As far as my personal experience is concerned, I could say that university does not explicitly encourage the development of critical thinking in students. As other have previously written, I think that it mostly depends on everyone’s attitude. It is undeniable that university could provide the knowledge and the methodological basis that could allow the instinct towards critical thinking to be more effective.
Anyway, I think I can also say that I have seen a sort of corporativism among people with a degree or a PhD (I think I am not immune to this phenomenon). This phenomenon could become obvious in behaviours such as the acritical defense, both conscious for advantage or unconscious, of what comes from the “scientific world” or the acritical acceptance of “scientific propaganda” airing 24 hours a day or also a sort of haughty attitude towards those who have not these qualifications.
It is possible that these people are also somehow conformists in non-scientific issues.
Of course, I do not mean that this is widespread nor that it is the norm.

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… for sure these behaviours exist in science like in every other large dataset of people across society. After all, scientist are also just humans. An maybe in this subset they are most remarkable and annoying.
It would however be interesting to see, how large the proportion of those behaviours are in this subset of a given population versus other subsets or the totality of the population…


Yes, of course. But the point was if such people, who should be supposed to have the basis to be less conformists, actually are less or more conformists (or as conformists as the other).

Yes. Who knows if ther are dedicated studies…

Find a friendly sociologist, or psychologist. We may have some here on iNat? Or on the Education thread?

Lots on google for ‘conformity bias’

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Not sure if this will gel with the general sentiment of this topic, but:

Some of the smartest people I know, who are at the forefront of knowledge creation and reshaping the boundaries of their field, do not have any university qualifications, not even a Diploma. Inversely, some of the biggest dunces I’ve ever met have multiple PhD’s

Moral of the story is: The higher the qualification you achieve, the better equipped you are to contribute to the progression of your chosen pursuit, PROVIDED that you have the ability to apply what you have learnt into meaningful impacts at grassroots level. If you cannot do this, and just sit atop all of your qualifications like a Dragon on its horde, then you’re just an idiot with a shiny piece/s of paper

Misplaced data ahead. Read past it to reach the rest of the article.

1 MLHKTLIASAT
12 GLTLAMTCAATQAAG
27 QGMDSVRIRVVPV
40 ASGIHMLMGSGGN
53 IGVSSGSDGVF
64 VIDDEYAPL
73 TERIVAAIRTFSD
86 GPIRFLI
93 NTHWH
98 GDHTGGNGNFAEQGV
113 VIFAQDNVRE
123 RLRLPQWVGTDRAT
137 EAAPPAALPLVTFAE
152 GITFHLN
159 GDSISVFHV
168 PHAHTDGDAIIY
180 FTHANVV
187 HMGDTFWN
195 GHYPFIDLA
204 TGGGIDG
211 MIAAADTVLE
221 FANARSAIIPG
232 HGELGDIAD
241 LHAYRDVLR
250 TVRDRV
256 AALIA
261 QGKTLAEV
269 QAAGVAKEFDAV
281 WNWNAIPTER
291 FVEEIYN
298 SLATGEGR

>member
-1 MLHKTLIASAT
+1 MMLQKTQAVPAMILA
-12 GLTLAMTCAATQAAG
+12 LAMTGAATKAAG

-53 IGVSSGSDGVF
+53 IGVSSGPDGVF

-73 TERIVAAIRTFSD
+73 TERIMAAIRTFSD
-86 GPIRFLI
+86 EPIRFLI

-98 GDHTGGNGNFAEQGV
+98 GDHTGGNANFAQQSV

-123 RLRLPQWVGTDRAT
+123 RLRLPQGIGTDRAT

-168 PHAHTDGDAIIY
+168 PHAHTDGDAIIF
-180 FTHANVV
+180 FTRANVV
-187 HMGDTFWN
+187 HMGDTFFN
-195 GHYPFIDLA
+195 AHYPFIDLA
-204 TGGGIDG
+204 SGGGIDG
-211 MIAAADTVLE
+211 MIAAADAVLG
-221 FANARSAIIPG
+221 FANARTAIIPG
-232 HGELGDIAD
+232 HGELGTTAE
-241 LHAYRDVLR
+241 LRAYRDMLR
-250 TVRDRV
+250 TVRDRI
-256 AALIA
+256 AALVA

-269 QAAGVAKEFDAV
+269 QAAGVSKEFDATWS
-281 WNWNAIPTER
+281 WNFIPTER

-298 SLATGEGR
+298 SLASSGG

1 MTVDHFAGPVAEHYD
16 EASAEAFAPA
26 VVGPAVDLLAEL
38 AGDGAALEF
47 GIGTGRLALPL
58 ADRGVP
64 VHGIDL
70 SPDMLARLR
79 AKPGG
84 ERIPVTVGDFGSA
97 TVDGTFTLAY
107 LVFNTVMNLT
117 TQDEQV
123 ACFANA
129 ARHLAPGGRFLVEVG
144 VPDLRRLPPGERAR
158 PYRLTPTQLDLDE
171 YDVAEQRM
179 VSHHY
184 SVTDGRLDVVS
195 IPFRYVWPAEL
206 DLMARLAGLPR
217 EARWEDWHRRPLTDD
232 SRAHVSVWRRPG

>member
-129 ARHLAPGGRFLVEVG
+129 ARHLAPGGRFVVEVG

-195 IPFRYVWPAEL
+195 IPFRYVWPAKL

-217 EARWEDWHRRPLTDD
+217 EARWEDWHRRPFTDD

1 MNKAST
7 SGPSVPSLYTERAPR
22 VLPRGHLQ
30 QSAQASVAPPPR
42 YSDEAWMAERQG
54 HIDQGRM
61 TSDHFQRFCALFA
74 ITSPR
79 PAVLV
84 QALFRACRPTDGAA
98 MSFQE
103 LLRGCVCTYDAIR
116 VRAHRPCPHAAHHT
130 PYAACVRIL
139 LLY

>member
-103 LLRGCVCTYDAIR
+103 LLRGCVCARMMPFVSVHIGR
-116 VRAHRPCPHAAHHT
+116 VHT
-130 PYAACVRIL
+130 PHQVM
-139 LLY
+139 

I hope I don’t offend anyone with this, but this is what I’ve experienced in life so far


University education happens too late to change who you are.

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Maybe for some. I was blissfully ignorant about a lot of things when I was in high school and then was exposed to a lot of different new ideas when I was in college. My thinking did change in ways that, absent the college education, might never have happened if high school was the extent of my schooling. If nothing else, college gets you to consider what you don’t know and teaches you how to rectify that gap in knowledge. Of course, for some, just living long enough will teach you important lessons that might alter your thinking.


I should add that being a nonconformist in high school was definitely much more difficult than being one in college. But maybe that’s different now.

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Maybe yes… changing who you are is a huuuge thing and I am not sure if that is possible at all.
But university for sure can change how you see the world or aspects in it. It did for me. As I wrote earlier I had some mind changing experiences about certain aspects I grew up with. … but yeah, it might be that I was open enough to let it happen to begin with… this trait probably did not just evolve in university